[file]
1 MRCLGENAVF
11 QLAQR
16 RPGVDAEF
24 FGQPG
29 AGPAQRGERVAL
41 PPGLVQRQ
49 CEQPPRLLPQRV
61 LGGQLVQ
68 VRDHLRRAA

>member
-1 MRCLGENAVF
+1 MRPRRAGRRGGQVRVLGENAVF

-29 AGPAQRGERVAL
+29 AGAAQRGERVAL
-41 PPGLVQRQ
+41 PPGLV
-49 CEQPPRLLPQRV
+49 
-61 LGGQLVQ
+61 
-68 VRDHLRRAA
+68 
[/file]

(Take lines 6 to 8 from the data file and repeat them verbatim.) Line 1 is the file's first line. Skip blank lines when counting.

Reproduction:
41 PPGLVQRQ
49 CEQPPRLLPQRV
61 LGGQLVQ